Western RoundUp: Another Look at Western Movie Locations!
It’s time for another look at some western movie locations!
This year I’ve visited several interesting film-related locations, starting with Bronson Canyon in Griffith Park in Los Angeles. There is a cave in Bronson Canyon that has been featured in numerous films; the most important western filmed there was that of John Ford The Seekers (1956).
Lots of scenes in there The Seekers were filmed in Monument Valley, but the scene where John Wayne says “Let’s go home, Debbie” to Natalie Wood was filmed at the “back” entrance of the cave. The cave is actually a tunnel with two entrances.
In the final scene, John Wayne rides his horse down that hill:
The cave is currently fenced off with chain link fences, but I have a 2020 photo looking out the back of the cave towards where Ethan rides down the hill.
The most famous role of the cave? It was the bat cave in the 1960s TV series Batman. Here’s a shot from the front of the cave where the Batmobile would exit.
This spring we took a road trip that included a brief stop in Keeler, California. Keeler is a few miles from Lone Pine, a filming location I’ve written about here many times, and is almost a ghost town; the current population is about ten people.
There’s a fascinating old train station, the Carson and Colorado Railroad Depot, that looks like it’s about to be blown over in high winds. The information I found online suggests it may date from the 1880s.
This train station features in the movie Hopalong Cassidy Dark Journey (1948).
The transmitter was also seen in the silent film classic greed (1924), directed by Erich von Stroheim.
John Fords 3 godparents (1948) was filmed in Keeler, but I was unable to reconcile train station footage from that film with what is left. Finally, the thriller I’ve died a thousand times (1955) starring Jack Palance, filmed at a gas station in Keeler.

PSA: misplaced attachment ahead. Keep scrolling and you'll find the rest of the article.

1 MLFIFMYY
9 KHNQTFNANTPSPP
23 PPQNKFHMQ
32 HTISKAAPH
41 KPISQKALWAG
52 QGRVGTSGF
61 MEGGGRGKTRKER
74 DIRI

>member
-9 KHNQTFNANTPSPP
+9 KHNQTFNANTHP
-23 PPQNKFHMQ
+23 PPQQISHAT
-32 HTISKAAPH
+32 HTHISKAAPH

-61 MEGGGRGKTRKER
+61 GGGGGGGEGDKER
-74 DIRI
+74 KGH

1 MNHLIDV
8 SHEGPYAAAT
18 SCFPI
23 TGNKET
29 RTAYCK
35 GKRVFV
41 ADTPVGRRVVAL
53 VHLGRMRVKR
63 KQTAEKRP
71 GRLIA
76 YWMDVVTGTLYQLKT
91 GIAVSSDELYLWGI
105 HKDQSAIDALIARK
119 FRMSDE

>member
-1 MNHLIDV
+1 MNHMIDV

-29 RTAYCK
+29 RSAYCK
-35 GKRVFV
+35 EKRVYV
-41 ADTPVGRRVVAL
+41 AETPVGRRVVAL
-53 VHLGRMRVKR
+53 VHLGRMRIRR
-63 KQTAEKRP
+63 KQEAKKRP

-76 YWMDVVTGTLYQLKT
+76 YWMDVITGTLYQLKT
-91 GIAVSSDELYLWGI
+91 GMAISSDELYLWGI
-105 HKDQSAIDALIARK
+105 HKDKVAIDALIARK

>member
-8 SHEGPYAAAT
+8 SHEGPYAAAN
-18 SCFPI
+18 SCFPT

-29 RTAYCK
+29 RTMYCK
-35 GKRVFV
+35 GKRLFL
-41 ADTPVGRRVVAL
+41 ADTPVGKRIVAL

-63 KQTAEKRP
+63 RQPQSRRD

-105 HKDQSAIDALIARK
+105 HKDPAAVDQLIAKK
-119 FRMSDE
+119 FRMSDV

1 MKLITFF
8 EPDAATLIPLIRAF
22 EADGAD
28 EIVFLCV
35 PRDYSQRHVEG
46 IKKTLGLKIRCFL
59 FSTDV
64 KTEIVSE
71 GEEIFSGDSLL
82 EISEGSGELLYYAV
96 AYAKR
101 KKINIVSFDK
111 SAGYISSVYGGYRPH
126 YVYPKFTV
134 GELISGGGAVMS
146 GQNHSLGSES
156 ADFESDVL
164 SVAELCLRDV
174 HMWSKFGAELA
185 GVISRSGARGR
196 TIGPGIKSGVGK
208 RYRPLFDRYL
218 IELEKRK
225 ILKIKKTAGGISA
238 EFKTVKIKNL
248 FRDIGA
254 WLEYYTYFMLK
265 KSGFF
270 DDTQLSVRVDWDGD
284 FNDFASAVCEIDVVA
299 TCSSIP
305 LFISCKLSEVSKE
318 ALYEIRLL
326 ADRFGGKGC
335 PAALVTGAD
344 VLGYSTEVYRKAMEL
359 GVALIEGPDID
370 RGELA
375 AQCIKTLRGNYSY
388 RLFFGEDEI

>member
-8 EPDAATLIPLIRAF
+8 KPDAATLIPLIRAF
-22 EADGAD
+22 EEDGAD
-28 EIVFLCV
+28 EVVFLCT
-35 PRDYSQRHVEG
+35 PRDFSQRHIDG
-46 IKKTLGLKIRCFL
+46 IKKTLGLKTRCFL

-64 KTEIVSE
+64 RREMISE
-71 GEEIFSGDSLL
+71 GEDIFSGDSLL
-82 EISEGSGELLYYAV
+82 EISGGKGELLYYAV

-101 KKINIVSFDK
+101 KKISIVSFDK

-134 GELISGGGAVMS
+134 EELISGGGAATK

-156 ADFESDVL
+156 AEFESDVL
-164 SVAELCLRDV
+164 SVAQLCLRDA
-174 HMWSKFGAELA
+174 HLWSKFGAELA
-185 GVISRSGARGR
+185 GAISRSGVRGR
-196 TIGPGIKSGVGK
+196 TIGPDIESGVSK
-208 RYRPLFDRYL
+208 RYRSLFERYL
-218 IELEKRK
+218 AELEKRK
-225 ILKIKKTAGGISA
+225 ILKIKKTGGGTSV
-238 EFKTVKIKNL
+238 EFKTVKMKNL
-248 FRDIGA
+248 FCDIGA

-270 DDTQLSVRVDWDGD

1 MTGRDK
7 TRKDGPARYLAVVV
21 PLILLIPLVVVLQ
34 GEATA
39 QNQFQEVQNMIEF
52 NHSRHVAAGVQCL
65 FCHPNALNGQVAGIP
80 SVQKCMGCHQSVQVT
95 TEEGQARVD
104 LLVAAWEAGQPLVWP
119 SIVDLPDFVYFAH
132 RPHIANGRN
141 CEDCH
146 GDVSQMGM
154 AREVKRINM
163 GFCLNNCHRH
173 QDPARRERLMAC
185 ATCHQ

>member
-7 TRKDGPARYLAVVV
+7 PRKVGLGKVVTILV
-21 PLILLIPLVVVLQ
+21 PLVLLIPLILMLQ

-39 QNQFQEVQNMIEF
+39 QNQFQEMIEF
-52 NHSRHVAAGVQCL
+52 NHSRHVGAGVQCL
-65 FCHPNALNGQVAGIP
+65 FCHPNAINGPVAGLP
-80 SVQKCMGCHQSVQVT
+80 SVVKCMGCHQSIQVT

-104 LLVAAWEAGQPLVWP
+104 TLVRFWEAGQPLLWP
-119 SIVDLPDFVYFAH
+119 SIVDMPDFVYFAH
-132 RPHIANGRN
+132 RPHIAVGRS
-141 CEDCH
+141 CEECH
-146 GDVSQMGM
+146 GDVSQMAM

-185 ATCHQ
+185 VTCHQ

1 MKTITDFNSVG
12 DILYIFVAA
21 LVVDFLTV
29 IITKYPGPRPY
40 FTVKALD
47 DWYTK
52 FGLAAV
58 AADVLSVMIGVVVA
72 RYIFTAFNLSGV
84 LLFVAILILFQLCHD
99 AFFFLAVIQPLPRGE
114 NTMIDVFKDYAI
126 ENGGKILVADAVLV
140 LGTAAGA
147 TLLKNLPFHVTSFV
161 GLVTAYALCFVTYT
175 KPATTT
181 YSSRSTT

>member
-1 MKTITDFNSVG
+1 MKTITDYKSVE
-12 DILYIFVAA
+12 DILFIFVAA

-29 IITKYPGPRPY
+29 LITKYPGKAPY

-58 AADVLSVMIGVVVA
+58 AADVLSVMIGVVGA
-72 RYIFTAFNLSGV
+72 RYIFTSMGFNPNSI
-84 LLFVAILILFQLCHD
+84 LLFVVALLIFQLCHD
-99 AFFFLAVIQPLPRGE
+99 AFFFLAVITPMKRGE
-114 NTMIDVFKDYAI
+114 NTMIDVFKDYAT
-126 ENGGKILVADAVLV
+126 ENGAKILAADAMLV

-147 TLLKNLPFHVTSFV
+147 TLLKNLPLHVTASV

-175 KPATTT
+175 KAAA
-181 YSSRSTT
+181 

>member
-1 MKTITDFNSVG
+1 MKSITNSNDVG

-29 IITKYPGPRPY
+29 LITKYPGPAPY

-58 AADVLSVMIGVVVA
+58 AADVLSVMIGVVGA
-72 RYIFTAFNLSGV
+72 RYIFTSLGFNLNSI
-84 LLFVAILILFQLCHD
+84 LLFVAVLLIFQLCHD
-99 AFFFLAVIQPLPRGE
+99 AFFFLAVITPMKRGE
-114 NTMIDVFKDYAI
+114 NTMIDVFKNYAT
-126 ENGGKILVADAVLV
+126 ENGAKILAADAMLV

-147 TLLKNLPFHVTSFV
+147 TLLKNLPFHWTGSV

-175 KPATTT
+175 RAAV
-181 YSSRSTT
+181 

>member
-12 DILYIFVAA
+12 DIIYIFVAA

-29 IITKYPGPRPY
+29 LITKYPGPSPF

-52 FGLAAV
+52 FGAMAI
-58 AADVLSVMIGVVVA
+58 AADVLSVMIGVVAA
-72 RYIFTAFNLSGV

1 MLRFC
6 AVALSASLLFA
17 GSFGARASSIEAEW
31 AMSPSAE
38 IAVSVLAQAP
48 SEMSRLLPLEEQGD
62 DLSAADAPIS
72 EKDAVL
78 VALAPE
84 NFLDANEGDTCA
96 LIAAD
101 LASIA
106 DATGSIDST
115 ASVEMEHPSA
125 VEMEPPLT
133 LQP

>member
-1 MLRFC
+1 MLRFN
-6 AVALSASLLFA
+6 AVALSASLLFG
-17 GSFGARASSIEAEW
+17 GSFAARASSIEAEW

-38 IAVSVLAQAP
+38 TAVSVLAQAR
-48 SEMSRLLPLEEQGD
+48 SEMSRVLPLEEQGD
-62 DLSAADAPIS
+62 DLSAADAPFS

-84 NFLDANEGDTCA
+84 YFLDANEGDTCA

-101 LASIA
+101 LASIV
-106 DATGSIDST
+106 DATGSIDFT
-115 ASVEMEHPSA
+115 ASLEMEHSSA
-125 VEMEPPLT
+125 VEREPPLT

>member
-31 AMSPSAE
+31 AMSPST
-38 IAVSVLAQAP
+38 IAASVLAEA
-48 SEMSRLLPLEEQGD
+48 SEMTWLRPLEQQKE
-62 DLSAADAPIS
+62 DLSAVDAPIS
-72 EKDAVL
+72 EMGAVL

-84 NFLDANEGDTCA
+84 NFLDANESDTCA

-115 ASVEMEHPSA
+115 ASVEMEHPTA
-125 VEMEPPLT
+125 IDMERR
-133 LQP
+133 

Our next road trip destination was Utah, where we visited three national parks and one state park. We particularly liked Moab, which is perhaps John Ford’s most important location after Monument Valley.
One afternoon we were driving along the highway outside of Moab that runs parallel to the Colorado River; Thanks to books and websites, we’ve been able to find some wonderful places, starting with Fisher Towers.
Fisher Towers can be seen in the background of Ford wagon master (1950), one of my favorite films. The Bureau of Land Management sign at Fisher Towers even mentions the Ford connection!
First, here is a screenshot of wagon master by Russell Simpson and Kathleen O’Malley on the lead wagon:
And this is what Fisher Towers looks like today:
Sorcerer (1959) starring Henry Fonda and Richard Widmark was filmed at Fisher Towers, as was the John Wayne film The Comancheros (1961).
A little further downriver is Red Cliff Lodge, which was originally George White’s ranch Rio Grande (1950) filmed.
There is a large open area near some of the lodge’s guest cabins…
…and it was quite exciting to see screenshots of the film’s famous “Roman Riding” sequence and to realize that we were standing where Ben Johnson, Harry Carey Jr. and Claude Jarman Jr. had filmed this wonderful scene.
The rock formations in the background go together perfectly!
We also found the spot on the Colorado River where Wayne and his officers rode the Rio Grande to speak to the Mexican officer.
Here’s a screenshot of that scene to show how the backgrounds fit together.
Taza, son of Cochise (1954) and Rio Conchos (1964) was also filmed in the Moab area; Taza filmed at Arches National Park and Rio Conchos filmed at Dead Horse Point State Park – as well as those previously mentioned Sorcerer and The Comancheros.
Here is one of the impressive views at Dead Horse Point State Park:
For more Western RoundUp columns on western film locations, see my previous articles on Kanab, Corriganville, Lone Pine, and Iverson Movie Ranch.
– Laura Grieve for Classic Movie Hub
Laura can be found on her blog, Laura’s Miscellaneous Musings, where she has been writing about film since 2005, and on Twitter at @LaurasMiscMovie. A lifelong film buff, Laura loves classics like Disney, film noir, musicals and westerns. She regularly reports on classic film festivals in Southern California. Laura will be writing all about westerns at the Western RoundUp for CMH.